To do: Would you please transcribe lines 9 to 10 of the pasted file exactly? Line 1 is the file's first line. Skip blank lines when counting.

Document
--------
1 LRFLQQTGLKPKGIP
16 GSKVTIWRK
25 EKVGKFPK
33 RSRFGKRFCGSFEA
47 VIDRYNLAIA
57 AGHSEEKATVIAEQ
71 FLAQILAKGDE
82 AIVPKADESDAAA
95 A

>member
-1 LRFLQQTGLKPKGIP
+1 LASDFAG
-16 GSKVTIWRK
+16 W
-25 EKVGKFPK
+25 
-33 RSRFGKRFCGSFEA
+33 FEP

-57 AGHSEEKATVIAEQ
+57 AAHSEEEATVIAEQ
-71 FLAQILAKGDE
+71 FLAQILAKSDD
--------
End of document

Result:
95 A

>member